How will emiratization succeed?
The UAE government is struggling to encourage more Emiratis to work in the private sector. But they will first have to change the educational and labor conditions in the country, say analysts.
February 12, 2010 10:43 by Aarti Nagraj
In fact in May last year, the Sharjah Public Transport Corporation (SPTC) said that despite adopting emiratization, the body was unable to hire Emiratis as taxi drivers in the city. “We admit this whole campaign was a complete failure,” Mohammed al-Shamsi, the chairman of the board of directors of the SPTC, told the Sharjah Consultative Council at the time. According to him, the SPTC has received only one enquiry from a national for a driver’s position since it launched the emiratization process almost five years ago.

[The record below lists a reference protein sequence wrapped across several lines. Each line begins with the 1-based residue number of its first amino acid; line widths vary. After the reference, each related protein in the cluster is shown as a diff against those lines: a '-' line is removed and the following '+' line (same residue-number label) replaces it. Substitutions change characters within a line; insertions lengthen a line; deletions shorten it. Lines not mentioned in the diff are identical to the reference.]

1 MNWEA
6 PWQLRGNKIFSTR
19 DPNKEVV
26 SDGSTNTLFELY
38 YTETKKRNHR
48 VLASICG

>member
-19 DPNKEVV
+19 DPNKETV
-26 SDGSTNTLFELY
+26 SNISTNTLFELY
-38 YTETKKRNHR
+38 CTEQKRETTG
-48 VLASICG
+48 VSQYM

“He called in the evening saying that he wanted a job as a driver, and in the morning, we called him back – he said he didn’t want the job anymore,” al-Shamsi said. “We asked him why and if he had got another job – he said he was a national and was content to remain unemployed if he didn’t get a decent job as a national.”
The government has been trying its best to push private companies to hire Emiratis. For instance, firms with more than 100 employees have to allocate a quota of positions for locals. Last year, the government also announced that Emiratis cannot be fired from private companies unless they are accused of “serious misconduct, including, among other reasons, absenteeism, theft or drunkenness.”
However, while these factors have obviously not been able to tempt too many Emiratis into the private sector, they have also led to weariness among the private sector employers. Most of them prefer hiring expatriates, and are not aggressively promoting the opportunities that they have to the locals, according to Paul Dyer, fellow and program director at the Dubai School of Government.